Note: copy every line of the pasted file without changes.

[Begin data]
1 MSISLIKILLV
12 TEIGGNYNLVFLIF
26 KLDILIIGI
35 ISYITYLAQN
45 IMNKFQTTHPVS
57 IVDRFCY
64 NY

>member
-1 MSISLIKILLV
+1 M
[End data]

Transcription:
1 MSISLIKILLV
12 TEIGGNYNLVFLIF
26 KLDILIIGI
35 ISYITYLAQN
45 IMNKFQTTHPVS
57 IVDRFCY
64 NY

>member
-1 MSISLIKILLV
+1 M